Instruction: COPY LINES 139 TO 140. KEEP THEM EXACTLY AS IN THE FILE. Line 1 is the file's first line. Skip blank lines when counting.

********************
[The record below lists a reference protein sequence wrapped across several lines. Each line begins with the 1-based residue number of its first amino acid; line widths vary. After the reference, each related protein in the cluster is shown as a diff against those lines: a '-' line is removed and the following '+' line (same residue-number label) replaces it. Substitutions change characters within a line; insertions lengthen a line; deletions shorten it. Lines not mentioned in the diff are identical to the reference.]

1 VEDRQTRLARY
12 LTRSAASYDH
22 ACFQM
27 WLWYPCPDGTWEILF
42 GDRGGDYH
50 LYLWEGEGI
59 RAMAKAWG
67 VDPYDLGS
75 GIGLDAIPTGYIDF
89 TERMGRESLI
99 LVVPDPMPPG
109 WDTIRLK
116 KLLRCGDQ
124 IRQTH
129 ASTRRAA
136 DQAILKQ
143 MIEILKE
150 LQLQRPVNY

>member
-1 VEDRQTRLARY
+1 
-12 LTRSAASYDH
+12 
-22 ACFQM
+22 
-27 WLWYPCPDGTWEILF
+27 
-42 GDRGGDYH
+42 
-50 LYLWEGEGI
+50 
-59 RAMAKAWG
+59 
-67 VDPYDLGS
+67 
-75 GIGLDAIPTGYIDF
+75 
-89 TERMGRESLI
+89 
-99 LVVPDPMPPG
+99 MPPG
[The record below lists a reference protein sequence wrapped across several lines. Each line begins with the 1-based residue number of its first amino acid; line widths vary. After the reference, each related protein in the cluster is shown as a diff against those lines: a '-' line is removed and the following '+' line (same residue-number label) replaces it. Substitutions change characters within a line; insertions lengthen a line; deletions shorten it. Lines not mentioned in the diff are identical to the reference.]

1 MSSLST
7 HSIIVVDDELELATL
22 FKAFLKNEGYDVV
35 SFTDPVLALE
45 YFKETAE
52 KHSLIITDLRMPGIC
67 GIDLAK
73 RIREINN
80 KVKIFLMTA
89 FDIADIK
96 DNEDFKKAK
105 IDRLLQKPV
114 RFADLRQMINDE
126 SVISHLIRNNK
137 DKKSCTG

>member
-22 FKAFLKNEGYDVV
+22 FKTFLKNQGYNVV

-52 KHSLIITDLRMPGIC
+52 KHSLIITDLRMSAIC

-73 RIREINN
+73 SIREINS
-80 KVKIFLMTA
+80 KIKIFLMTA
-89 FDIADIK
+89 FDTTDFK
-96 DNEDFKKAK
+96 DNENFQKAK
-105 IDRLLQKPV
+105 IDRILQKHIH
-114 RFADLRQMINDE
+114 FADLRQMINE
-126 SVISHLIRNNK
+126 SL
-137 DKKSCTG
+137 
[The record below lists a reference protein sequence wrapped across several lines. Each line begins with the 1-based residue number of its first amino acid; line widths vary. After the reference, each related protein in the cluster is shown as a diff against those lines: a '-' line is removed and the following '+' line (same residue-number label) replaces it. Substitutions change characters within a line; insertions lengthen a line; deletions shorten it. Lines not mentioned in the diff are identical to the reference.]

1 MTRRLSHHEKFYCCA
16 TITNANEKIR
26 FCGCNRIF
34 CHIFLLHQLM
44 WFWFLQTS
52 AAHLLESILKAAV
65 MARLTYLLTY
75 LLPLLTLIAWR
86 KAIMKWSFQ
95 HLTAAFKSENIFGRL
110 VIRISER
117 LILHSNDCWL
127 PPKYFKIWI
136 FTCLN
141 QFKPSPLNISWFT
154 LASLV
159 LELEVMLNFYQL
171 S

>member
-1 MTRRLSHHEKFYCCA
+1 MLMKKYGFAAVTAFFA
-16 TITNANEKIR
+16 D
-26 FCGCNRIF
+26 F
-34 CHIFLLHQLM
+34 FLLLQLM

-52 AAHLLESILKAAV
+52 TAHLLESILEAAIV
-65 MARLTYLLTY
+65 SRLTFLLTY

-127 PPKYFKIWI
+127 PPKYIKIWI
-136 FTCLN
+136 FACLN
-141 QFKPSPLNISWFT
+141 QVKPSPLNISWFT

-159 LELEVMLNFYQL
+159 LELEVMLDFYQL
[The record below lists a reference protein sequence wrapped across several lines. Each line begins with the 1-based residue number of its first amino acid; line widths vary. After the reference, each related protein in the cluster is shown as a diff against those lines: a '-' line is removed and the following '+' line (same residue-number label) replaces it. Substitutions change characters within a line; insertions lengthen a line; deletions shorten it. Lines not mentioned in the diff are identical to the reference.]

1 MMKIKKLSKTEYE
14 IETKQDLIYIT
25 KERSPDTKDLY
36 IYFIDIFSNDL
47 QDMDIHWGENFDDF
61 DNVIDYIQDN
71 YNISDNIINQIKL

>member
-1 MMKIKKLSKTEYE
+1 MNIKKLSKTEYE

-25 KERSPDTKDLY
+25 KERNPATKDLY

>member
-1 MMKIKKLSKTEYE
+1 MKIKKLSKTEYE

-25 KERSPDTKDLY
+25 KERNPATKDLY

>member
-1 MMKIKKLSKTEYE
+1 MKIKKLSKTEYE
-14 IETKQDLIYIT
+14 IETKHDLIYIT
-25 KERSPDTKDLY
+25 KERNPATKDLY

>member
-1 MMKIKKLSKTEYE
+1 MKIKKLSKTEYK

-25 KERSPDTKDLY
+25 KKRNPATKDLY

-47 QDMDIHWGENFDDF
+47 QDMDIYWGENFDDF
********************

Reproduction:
-1 MMKIKKLSKTEYE
+1 MKIKKLSKTEYE